There is an urgent need to develop new methods for assessing strain in polymers without damaging the material’s intrinsic properties. The disadvantages of current methods include: high costs; impregnation of the polymer with bulky mechanical devices; inability to measure in several dimensions; and interaction with electromagnetic radiation. In this paper, a method to detect strain in elastic polymers that is based on energy transfer between two fluorophores is presented. By incorporating donor and acceptor dyes in poly(dimethylsiloxane) (PDMS) and monitoring the change in emission spectral profile, evidence of strain is gathered. We first demonstrate the successful doping of the elastomer with the dyes fluorescein and rhodamine B by using different optical techniques. PDMS strips containing the two dyes are fabricated and their emission spectral profile upon stretching is analyzed using a spectrometer. As the strip is extended, the distance between donor and acceptor molecules increases, resulting in a decline in energy transfer efficiency. This is manifested by intensification of emission from fluorescein, accompanied by a decline in emission from rhodamine B. The effect of dye incorporation on the polymer’s elastic properties is explored with an extensometer. Next, strain in samples is visualized using a simple digital camera and basic image-processing methods. Finally, a gradual flexibility PDMS is manufactured and the nonuniform distribution of strain in it is charted.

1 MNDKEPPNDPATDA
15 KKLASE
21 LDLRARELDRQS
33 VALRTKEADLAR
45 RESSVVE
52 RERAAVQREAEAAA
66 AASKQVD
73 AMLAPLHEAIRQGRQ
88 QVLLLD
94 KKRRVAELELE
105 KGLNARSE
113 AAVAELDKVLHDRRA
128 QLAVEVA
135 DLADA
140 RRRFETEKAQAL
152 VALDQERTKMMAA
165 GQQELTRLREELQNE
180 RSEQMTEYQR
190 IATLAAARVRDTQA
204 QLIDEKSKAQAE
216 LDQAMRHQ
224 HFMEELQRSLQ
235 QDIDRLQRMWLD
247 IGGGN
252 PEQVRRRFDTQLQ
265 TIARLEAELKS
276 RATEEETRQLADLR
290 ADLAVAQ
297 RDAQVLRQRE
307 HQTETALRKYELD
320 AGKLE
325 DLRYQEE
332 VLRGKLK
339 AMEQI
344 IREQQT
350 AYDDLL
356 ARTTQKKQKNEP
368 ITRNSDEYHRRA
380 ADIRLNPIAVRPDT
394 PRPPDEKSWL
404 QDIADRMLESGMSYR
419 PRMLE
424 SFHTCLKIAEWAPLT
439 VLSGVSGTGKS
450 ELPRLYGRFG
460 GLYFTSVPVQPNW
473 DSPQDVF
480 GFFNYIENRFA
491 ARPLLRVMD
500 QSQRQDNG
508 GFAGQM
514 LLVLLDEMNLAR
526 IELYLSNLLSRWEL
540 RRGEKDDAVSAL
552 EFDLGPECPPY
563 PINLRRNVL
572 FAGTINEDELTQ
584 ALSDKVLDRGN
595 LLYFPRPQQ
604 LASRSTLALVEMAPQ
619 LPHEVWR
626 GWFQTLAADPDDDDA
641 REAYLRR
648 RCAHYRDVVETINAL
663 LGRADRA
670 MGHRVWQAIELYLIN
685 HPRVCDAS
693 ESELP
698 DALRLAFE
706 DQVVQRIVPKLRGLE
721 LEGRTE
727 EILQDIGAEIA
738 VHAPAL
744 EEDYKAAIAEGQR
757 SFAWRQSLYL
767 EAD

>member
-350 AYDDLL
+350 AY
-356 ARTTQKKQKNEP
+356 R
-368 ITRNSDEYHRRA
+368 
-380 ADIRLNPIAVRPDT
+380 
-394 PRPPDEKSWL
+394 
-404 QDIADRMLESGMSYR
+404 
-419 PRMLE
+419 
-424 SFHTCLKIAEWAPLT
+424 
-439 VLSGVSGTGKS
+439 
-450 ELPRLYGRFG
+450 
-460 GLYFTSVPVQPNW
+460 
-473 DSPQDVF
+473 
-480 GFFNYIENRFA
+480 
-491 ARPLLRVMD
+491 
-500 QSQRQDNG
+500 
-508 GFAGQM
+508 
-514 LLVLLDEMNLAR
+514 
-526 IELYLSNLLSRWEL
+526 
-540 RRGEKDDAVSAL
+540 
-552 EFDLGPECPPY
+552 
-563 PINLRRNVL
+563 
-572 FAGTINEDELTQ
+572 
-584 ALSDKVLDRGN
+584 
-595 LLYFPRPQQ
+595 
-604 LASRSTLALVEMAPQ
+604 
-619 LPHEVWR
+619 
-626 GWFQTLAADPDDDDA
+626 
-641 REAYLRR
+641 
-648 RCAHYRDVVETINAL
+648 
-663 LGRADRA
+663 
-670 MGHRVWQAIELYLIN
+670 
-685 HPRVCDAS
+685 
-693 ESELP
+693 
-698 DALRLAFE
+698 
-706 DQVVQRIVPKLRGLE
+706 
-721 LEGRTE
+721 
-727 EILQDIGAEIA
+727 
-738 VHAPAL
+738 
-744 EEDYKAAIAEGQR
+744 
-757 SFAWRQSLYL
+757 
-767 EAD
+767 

Bibliographical noteFunding Information:
This work was supported by the MEXT-Supported Program for the Strategic Research Foundation at Private Universities #S1511012.